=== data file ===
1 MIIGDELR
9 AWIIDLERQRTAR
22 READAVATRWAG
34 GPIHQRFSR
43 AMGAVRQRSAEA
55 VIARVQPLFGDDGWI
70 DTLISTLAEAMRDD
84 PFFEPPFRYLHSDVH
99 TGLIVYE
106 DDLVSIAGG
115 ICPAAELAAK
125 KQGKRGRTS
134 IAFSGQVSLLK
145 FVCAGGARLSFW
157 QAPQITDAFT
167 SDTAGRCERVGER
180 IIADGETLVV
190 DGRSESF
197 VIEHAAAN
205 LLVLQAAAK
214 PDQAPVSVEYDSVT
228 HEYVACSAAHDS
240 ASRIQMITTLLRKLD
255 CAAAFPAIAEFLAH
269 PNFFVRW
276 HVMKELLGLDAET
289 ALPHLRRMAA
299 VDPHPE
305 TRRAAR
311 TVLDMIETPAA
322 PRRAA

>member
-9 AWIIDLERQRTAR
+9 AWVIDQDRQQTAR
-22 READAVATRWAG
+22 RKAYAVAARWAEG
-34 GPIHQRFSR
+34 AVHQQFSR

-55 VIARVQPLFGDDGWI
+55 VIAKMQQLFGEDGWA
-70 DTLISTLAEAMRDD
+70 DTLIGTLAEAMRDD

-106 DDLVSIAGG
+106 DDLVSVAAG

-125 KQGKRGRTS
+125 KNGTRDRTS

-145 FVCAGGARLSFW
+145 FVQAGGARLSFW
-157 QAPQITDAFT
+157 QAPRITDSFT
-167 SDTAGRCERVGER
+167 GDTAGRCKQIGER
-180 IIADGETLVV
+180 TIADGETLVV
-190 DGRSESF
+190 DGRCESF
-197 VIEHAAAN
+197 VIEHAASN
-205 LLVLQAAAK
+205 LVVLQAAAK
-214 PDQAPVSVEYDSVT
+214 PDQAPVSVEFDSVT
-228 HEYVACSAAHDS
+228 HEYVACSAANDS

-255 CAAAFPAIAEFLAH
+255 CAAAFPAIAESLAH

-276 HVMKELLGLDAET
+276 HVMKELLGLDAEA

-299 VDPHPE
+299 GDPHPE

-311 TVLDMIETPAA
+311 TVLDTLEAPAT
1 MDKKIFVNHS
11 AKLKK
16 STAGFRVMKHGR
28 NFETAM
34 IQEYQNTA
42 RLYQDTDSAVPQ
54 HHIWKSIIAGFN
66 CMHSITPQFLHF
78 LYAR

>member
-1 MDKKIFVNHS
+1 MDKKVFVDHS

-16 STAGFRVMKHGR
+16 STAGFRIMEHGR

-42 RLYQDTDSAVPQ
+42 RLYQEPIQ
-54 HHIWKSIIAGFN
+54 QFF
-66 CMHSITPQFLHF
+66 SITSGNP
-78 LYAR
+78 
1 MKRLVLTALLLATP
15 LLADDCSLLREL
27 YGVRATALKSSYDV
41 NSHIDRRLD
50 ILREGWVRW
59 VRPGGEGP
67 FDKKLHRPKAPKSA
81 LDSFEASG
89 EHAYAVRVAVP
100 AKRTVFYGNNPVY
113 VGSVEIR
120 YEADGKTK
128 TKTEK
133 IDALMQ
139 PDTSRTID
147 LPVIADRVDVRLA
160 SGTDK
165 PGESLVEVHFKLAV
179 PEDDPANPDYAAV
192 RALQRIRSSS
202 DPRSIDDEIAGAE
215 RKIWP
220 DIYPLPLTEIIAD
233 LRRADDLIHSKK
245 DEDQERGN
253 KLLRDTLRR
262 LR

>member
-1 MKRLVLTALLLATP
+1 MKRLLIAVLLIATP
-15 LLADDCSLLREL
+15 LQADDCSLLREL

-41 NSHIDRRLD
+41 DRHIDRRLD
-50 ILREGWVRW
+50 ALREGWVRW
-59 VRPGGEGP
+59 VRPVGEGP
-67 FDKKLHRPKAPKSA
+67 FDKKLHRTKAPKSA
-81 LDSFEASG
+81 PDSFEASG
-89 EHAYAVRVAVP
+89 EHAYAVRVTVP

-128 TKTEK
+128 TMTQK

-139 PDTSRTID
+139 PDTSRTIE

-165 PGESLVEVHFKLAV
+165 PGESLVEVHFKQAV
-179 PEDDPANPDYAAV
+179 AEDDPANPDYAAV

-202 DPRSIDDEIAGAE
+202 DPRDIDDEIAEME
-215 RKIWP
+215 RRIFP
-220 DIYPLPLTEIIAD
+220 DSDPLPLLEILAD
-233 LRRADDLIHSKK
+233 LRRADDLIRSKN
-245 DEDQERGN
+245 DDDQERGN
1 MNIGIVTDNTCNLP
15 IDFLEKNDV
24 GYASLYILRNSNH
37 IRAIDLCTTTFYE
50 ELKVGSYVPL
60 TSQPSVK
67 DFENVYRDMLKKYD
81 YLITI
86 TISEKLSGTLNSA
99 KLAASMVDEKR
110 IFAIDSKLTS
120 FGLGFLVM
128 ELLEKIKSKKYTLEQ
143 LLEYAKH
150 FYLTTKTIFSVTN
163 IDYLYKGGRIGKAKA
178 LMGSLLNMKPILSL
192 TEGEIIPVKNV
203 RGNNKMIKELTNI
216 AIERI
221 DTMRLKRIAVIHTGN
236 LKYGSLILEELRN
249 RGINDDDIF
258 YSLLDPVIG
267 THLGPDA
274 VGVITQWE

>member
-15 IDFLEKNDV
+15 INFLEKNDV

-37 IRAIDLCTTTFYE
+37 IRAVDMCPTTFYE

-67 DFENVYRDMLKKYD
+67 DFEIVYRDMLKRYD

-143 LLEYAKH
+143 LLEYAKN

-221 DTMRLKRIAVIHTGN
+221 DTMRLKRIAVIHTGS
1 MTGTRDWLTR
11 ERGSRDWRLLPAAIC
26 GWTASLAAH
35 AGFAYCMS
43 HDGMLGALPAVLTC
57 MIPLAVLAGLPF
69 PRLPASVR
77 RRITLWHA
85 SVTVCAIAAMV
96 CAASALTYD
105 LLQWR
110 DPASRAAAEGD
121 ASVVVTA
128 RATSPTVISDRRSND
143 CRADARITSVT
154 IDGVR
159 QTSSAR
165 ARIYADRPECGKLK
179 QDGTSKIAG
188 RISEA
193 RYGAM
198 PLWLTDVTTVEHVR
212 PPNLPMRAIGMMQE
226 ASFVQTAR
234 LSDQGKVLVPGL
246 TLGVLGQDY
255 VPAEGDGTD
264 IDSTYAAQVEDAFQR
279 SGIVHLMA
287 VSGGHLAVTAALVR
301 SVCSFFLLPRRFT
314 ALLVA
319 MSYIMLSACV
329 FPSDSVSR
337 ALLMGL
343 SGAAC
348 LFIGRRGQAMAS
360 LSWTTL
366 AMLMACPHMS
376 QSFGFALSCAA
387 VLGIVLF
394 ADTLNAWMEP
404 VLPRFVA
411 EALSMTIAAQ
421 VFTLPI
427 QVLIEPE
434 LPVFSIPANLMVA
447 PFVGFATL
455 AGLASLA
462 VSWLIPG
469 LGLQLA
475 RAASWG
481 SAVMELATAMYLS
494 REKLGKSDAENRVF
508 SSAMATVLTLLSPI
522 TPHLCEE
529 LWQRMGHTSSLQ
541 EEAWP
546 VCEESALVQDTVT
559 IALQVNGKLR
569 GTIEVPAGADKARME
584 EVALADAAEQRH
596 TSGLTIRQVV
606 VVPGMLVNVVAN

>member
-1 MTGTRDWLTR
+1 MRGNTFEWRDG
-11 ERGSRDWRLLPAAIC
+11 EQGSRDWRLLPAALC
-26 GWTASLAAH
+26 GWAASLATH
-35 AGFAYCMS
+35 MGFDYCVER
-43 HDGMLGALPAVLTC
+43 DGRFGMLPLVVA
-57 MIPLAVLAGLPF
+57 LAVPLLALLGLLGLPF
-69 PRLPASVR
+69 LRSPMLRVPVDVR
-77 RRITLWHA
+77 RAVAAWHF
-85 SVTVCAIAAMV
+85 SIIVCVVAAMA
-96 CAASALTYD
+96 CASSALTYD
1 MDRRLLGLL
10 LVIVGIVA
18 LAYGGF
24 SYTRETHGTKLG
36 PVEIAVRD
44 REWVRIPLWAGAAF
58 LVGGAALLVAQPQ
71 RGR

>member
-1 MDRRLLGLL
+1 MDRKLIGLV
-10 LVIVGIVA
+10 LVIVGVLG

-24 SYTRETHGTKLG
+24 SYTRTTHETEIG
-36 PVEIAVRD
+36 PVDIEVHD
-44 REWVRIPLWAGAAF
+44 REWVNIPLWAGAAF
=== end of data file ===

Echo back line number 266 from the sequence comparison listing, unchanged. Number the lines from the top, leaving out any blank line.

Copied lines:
+35 MGFDYCVER